•               Dysuria (pain or burning during urination)

                •               Recurring urinary tract dysfunction with poor flow, hesitancy, and nocturia (frequent voiding at night). These symptoms also mimic enlargement of the prostate gland.

                •               Symptoms are intermittent depending on the bacterial burden. In an individual, repeated episodes tend to be associated with the same bacteria.

 

Factors associated with onset

 

                •               Inadequately treated acute bacterial prostatitis

                •               Calculi or stones in the prostate

                •               Uncircumcised, with poor hygiene

 

 

Prevalence

 

                •               Relatively rare (approximately 5% of all men who have prostatitis)

 

Tests for diagnosis

 

                •               Localized urinary and prostate fluid cultures are very important but often neglected by physicians

                •               Positive bacterial localization from prostate during periods with no symptoms

 

Traditional treatments used

 

                •               Fluoroquinolone antibiotics have proven to be the most effective, usually requiring a minimum of six weeks of therapy

                •               Nitrofurantoin can suppress flare-ups of infection but does not eradicate the organism

                •               Occasionally, because of enlargement of the prostate with age and the occurrence of multiple stones in the prostate, a patient may                 benefit from transurethral resection of the recurrently infected tissue

 

Success of traditional treatment

 

                •               Antibiotics are usually effective for acute flare-ups

                •               Eradicating  recurrent episodes is difficult. Antibiotics used for this condition may become less effective over time because the bacteria may mutate and become resistant

 

Category III – Chronic Nonbacterial Prostatitis (sometimes with inflammation IIIA, or without inflammation IIIB).  This is the category of prostadynia (prostatodynia)

 

Description

 

Chronic Nonbacterial Prostatitis represents by far the largest number of cases of men diagnosed with prostatitis. It has been estimated that this category involves 90-95% of all cases diagnosed as “prostatitis.”  In terms of numbers in the United States, this condition affects tens of millions of men at some time in their lives. Recent research has increasingly pointed out that conventional ideas and treatments for nonbacterial prostatitis have simply failed to both explain and treat the problem. Traditional approaches have treated this kind of prostatitis as an infection, although in recent years, doctors have acknowledged their befuddlement about the cause and cure of this condition. In 1995, the National Institutes of Health, in a consensus conference on prostatitis, acknowledged that the terms chronic nonbacterial prostatitis and prostadodynia, neither explained nor were even related to the symptoms. A new name was then adopted for this condition: chronic pelvic pain syndrome (CPPS).  In changing the name of the most common disorder seen by urologists, there was the clear implication that the prostate could not be indicted as a cause of this disorder.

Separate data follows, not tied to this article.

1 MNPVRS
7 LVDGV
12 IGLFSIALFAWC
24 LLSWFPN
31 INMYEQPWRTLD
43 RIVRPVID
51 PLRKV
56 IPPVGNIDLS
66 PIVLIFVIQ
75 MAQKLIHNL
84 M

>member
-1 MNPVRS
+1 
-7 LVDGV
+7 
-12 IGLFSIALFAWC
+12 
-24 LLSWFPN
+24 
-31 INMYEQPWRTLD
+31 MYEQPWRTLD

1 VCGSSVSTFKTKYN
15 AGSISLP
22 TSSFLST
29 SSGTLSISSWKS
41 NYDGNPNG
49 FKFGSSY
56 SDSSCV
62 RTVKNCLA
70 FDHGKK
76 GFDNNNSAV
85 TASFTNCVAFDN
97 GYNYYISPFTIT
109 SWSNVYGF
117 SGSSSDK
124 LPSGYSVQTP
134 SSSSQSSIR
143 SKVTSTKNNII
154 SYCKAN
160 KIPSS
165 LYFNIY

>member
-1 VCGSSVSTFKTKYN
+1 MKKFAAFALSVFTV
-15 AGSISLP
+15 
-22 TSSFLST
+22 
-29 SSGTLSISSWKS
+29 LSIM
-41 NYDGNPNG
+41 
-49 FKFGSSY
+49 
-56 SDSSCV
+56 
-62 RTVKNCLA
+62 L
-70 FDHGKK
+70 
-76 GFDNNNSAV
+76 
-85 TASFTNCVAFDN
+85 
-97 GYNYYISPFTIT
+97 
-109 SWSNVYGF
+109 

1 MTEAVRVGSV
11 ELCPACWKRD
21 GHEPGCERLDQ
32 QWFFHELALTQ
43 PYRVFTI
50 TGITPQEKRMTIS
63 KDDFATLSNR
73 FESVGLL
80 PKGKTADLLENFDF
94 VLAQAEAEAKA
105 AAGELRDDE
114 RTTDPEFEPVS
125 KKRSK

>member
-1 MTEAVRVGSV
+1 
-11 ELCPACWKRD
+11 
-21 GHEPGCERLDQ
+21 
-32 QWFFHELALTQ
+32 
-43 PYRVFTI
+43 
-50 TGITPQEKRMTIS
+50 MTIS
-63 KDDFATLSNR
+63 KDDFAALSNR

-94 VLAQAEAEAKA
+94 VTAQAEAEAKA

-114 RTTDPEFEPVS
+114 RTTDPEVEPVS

Studies have shown that men undergo severe impairment in their self-esteem and their ability to enjoy life in general because the pain and urinary dysfunction is so profoundly intimate and intrusive. The effect on a person’s life with nonbacterial prostatitis has been likened to the effects of having a heart attack, having chest pain (angina), or active Crohn’s disease (bleeding/inflammation of the bowel). If nonbacterial prostatitis moves from a mild and intermittent phase to a chronic phase, sufferers tend to live lives of quiet desperation. Having no one to talk to about their problem, usually knowing no one else who has it, and receiving no help from the doctor in its management or cure, they often suffer depression and anxiety.

 

Symptoms (may be intermittent or constant and include one or more of the following)

 

                •               Discomfort/aching/pain in the rectum (often described as a “golf ball” 
                   in the rectum)

                •               Sitting triggers or exacerbates discomfort/pain/symptoms

                •               Pain or discomfort during or after ejaculation

                •               Reduced libido (reduced interest in sex)

                •               Urinary frequency (need to urinate often, usually more than once                                              every two hours)

                •               Urinary urgency (hard to hold urination once urge occurs)

                •               Discomfort/pain in the penis (commonly at the tip or shaft)

                •               Ache/pain/sensitivity of testicles

                •               Suprapubic pain (pain above the pubic bone)

                •               Perineal pain (pain between the scrotum and anus)

                •               Coccygeal pain (pain in and around the tailbone)

                •               Low back pain (on one side or both)

                •               Groin pain (on one side or both)

                •               Dysuria (pain or burning during urination)